keywords = "Access to care, Dental, Dental care, Health policy, Insurance, Medicaid, Medicaid participation, Public policy",
author = "Hannah Maxey and Norwood, {Connor Whelan} and Vaughn, {Sierra X.} and Yumin Wang and Stacie Marsh and John Williams",
year = "2018",
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doi = "10.1111/jphd.12272",
language = "English (US)",
journal = "Journal of Public Health Dentistry",
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T2 - An innovative use of existing data to measure dentists' clinical engagement in state Medicaid programs

AU - Maxey, Hannah

AU - Norwood, Connor Whelan

AU - Vaughn, Sierra X.

AU - Wang, Yumin

AU - Marsh, Stacie

AU - Williams, John

PY - 2018/1/1

Y1 - 2018/1/1

N2 - Background: The demand for dentists available for state Medicaid populations has long outpaced the supply of such providers. To help understand the workforce dynamics, this study sought to develop a novel approach to measuring dentists' relative contribution to the dental safety net and, using this new measurement, identify demographic and practice characteristics predictive of dentists' willingness to participate in Indiana's Medicaid program. Methods: We examined Medicaid claims data for 1,023 Indiana dentists. We fit generalized ordered logistic regression models to measure dentists' level of clinical engagement with Medicaid. Using a partial proportional odds specification model, we estimated proportional adjusted odds ratios for covariates and separate estimates for each contrast of nonproportional covariates. Results: Though 75% of Medicaid-enrolled dentists were active providers, only 27% of them had 800 or more claims during fiscal year 2015. As has been shown in previous studies, our findings from the proportional odds model reinforced certain demographic and practice characteristics to be predictive of dentists' participation in state Medicaid programs. Conclusions: In addition to confirming predictive factors for Medicaid enrollment, this study validated the clinical engagement measure as a reliable method to assess the level of Medicaid participation. Prior studies have been limited by self-reported data and variations in Medicaid claims reporting. Practical implications: Our findings have implications for state Medicaid policymakers by enabling access to data regarding dental providers' level of participation in Medicaid in addition to identifying factors predictive of such participation. This information will inform Medicaid program plans and provider recruitment efforts.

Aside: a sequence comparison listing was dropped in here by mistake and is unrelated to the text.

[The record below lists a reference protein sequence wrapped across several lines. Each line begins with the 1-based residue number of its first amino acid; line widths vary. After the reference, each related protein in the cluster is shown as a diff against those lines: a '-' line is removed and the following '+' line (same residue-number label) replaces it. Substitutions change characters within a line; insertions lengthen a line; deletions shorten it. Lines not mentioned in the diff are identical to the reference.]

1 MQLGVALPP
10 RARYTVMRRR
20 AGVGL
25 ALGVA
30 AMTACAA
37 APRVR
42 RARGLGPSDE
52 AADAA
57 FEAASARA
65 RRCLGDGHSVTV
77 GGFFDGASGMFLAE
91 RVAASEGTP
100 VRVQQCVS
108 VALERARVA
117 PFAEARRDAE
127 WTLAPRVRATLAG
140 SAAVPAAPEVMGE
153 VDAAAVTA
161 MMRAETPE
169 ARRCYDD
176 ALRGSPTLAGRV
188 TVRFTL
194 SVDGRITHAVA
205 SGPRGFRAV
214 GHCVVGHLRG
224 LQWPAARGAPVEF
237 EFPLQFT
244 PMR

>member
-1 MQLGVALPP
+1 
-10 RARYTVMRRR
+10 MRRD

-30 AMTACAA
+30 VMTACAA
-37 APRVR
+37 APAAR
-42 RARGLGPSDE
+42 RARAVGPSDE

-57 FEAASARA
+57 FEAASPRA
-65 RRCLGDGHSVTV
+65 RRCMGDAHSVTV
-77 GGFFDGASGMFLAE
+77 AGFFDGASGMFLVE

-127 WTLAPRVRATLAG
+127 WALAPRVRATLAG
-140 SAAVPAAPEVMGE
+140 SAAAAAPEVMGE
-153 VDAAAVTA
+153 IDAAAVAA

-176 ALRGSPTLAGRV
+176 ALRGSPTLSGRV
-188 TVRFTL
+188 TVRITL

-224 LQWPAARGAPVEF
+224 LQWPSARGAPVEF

AB - Background: The demand for dentists available for state Medicaid populations has long outpaced the supply of such providers. To help understand the workforce dynamics, this study sought to develop a novel approach to measuring dentists' relative contribution to the dental safety net and, using this new measurement, identify demographic and practice characteristics predictive of dentists' willingness to participate in Indiana's Medicaid program. Methods: We examined Medicaid claims data for 1,023 Indiana dentists. We fit generalized ordered logistic regression models to measure dentists' level of clinical engagement with Medicaid. Using a partial proportional odds specification model, we estimated proportional adjusted odds ratios for covariates and separate estimates for each contrast of nonproportional covariates. Results: Though 75% of Medicaid-enrolled dentists were active providers, only 27% of them had 800 or more claims during fiscal year 2015. As has been shown in previous studies, our findings from the proportional odds model reinforced certain demographic and practice characteristics to be predictive of dentists' participation in state Medicaid programs. Conclusions: In addition to confirming predictive factors for Medicaid enrollment, this study validated the clinical engagement measure as a reliable method to assess the level of Medicaid participation. Prior studies have been limited by self-reported data and variations in Medicaid claims reporting. Practical implications: Our findings have implications for state Medicaid policymakers by enabling access to data regarding dental providers' level of participation in Medicaid in addition to identifying factors predictive of such participation. This information will inform Medicaid program plans and provider recruitment efforts.